"She took my hands and led me in, and showed me a picture of my brother and I with her and her husband she'd put on her wall."
It was an intensely emotional moment, he says.
"I'd been going for a year and a half without being recognized by anyone I met, and that does something to you mentally I was always moving on. I'd say, 'hello' to someone in the evening and 'goodbye' the next morning."
Having kayaked the entire coast of Norway and hiked Hadrian's Wall in the UK, Loken is no stranger to solitary living.
He realized he had to get into his sleeping bag by about 4 pm every day to make it through the winters in North China, after a close call when he nearly passed out repeatedly during a mountainside blizzard in Shanxi. He only survived because he retained the wherewithal to faint with his head between his knees, causing blood to rush to his brain. That revived him for long enough to pitch his tent and insert himself into his sleeping bags, he recalls.
He passed the majority of the season, when most hours of a day in the Inner Mongolia autonomous region are monopolized by the bite of blasting Arctic winds, cocooned in his sleeping bags in his tent, writing and listening to audio books about Genghis Khan.
"Being completely alone is something I could handle. I'd only be lonely around other people," Loken says. "Because of the language barrier and culture it was hard."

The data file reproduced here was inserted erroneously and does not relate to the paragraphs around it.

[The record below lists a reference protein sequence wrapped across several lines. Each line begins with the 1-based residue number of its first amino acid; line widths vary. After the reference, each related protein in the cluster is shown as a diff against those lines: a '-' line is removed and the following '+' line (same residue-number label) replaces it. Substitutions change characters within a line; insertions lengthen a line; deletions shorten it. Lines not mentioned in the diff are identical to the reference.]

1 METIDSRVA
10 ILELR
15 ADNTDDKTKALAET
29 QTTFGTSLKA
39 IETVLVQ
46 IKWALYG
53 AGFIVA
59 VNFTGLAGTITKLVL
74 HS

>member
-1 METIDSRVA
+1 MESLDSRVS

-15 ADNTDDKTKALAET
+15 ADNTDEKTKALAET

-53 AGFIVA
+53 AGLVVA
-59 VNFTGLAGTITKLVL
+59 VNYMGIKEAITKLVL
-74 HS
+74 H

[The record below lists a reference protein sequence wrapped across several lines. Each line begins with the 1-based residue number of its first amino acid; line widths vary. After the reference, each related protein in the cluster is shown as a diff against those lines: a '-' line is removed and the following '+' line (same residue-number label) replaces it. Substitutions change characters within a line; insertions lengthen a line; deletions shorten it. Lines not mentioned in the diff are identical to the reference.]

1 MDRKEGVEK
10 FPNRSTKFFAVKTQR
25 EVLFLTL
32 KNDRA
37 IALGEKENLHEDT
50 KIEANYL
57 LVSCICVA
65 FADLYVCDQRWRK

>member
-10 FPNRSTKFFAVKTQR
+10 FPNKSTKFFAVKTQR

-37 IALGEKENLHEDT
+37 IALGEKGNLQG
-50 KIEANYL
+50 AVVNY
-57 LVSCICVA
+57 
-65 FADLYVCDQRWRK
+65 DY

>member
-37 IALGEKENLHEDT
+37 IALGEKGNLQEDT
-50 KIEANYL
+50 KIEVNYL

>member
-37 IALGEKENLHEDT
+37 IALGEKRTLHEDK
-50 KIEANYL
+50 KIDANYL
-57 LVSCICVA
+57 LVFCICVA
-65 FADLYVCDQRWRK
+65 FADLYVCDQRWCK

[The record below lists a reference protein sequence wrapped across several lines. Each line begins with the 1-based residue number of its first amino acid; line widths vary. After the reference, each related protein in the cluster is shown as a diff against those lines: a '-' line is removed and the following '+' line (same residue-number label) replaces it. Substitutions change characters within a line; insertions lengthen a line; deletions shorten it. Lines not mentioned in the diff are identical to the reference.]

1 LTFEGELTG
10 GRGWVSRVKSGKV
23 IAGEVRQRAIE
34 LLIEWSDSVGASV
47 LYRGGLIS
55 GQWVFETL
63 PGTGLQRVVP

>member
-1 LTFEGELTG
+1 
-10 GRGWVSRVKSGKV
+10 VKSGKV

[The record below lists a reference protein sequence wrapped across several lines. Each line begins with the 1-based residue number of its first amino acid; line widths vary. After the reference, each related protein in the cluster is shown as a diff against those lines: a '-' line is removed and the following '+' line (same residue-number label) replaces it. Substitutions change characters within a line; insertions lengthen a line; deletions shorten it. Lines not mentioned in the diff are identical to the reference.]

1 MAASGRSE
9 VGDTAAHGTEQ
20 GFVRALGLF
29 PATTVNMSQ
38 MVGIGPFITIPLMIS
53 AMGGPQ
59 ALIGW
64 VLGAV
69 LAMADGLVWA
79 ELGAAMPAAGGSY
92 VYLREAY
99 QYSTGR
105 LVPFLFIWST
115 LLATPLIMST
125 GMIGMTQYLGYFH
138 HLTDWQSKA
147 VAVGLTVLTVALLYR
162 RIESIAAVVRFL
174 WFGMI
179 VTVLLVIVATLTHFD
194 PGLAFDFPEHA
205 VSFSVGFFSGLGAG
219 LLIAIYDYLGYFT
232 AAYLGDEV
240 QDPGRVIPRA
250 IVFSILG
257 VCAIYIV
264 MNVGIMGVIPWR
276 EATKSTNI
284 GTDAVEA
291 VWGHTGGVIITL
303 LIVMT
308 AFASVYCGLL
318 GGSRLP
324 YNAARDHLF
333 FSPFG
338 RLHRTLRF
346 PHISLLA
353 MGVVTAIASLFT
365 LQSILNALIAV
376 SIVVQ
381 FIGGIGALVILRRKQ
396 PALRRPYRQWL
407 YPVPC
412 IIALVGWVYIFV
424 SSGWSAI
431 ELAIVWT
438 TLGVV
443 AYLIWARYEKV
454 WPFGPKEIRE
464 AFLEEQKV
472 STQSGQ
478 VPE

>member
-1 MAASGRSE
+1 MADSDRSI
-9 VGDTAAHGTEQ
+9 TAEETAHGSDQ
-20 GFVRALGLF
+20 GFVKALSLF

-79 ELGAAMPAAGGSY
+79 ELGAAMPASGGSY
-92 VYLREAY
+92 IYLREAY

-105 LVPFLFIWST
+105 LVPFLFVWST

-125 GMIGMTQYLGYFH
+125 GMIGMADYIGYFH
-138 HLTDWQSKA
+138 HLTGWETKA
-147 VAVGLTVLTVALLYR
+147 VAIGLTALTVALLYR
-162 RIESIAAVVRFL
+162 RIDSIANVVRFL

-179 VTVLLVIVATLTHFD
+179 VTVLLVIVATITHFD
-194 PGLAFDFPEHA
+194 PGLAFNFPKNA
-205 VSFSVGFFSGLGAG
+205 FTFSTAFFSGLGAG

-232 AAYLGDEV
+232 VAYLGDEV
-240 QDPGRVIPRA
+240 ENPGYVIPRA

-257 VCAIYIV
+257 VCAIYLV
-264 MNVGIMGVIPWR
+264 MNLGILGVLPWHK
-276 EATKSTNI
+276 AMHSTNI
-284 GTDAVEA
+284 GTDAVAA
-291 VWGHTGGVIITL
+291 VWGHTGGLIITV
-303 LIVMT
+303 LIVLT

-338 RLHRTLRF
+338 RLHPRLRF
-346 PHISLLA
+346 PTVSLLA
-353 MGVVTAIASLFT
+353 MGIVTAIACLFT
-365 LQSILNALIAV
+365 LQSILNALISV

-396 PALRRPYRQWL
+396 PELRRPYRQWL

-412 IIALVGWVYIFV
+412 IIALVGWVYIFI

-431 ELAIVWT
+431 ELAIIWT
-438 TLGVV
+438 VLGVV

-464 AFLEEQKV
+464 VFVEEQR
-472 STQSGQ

He started the trip equipped with two months of Mandarin lessons - taken more than 12 years before.
"I didn't know words like 'return', 'yesterday', 'tomorrow' or the days of the week The words I know now are like 'desert', 'mountain' 'tent', 'sleeping bag' and 'snake'. But these aren't so useful in town," he explains, laughing.
He carried a card with his mission printed on the back in Chinese to hand to curious people along the way.
"Along 80 percent of the Wall, I was perhaps the first foreigner they'd ever seen," Loken says. "Sometimes, women would run into their houses and come out holding up their kids to see the waiguoren (foreigner)."
One of the more amusing misunderstandings occurred when he asked villagers where he could find a xiaomaibu (convenience store) and they instead tried to bring him to a Xiao meipo (a village matchmaker surnamed Xiao).
Loken plans to take Chinese-language courses in Norway, so his next potential adventure in China - he's considering "something" involving the Yellow River - "will be more interesting".
Having sold his house and quit his job as an information technology consultant before his Great Wall expedition, he says he plans to initially support himself through lectures and photo exhibitions about China, its culture and his experiences.
Despite his loneliness, Loken says some of his happiest experiences were engaging local people, especially bus station workers and drivers.
"They'd find me the warmest seat on the bus, and during their breaks, they'd take me for meals," Loken says.
"I'll remember them for a very long time. I'd been traveling alone in China for so long. Their friendships were very special."
China Great Wall Society Vice-President Dong Yaohui, who spent 508 days on the Wall starting in 1984, says Loken's trip was "monumental".
"People need to come to the Wall to understand its importance," he says.
"Robert's trip serves as a great example, and we welcome people from around the world to undertake similar treks."
Loken says he learned so much about the Wall and China from his journey, but one personal lesson stands above the rest.
"Dreams define who we are," he says. "If you have a dream, follow it."